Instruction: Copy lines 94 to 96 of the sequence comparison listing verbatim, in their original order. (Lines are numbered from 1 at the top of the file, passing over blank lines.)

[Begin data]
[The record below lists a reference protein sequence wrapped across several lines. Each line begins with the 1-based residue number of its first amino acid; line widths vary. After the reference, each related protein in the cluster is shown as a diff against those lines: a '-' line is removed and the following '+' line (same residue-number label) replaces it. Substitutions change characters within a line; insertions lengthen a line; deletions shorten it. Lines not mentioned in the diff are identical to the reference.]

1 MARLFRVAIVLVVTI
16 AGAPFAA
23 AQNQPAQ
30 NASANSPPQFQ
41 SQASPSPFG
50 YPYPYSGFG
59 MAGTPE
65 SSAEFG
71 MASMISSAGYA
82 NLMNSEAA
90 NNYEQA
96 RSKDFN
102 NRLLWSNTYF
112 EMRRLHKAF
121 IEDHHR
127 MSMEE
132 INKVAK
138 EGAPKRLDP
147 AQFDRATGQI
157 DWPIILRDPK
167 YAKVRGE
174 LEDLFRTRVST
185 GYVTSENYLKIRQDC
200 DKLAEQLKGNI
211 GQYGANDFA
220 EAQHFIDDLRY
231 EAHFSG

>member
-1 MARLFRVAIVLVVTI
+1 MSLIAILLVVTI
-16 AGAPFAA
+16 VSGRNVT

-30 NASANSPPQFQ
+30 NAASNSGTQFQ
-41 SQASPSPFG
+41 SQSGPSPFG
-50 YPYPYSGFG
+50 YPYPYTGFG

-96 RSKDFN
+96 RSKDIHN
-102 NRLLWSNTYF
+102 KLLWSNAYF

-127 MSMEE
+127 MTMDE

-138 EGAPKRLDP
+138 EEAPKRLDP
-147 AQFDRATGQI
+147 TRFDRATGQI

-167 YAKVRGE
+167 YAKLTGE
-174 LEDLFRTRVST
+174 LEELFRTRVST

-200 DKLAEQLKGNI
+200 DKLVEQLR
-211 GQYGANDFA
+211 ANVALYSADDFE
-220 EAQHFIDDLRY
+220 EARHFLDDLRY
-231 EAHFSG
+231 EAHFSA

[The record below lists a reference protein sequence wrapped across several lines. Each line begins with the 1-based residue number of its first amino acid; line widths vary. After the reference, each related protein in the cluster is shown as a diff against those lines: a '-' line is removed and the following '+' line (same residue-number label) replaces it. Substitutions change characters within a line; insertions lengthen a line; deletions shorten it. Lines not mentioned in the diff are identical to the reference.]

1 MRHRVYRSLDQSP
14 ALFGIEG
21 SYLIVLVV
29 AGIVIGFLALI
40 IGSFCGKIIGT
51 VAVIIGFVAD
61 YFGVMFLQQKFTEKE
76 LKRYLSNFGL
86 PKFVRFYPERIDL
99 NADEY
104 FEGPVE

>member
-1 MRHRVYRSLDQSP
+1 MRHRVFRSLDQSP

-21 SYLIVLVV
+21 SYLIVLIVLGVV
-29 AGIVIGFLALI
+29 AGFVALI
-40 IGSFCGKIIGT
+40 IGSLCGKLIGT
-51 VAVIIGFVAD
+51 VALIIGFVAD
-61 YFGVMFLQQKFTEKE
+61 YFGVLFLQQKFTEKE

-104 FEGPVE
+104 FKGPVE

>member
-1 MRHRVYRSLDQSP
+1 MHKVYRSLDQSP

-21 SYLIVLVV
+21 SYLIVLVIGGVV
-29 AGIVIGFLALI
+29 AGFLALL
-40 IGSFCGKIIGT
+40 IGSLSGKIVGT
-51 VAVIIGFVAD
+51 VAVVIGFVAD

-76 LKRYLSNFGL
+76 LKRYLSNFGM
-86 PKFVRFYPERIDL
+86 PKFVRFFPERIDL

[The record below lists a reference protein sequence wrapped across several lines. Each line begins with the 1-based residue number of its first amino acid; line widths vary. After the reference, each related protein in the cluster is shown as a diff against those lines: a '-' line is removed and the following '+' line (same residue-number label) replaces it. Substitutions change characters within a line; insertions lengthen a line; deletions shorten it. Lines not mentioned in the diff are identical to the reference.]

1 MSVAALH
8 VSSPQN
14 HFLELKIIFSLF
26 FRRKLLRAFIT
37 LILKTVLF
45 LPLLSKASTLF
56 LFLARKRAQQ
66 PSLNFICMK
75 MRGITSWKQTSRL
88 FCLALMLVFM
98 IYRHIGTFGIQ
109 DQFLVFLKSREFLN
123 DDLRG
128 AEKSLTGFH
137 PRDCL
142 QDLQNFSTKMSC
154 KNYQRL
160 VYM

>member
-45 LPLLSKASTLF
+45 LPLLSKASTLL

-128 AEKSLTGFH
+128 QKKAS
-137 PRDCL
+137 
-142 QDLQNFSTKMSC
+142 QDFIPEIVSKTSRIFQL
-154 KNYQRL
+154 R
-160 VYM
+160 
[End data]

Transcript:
-29 AGIVIGFLALI
+29 AGFLALL
-40 IGSFCGKIIGT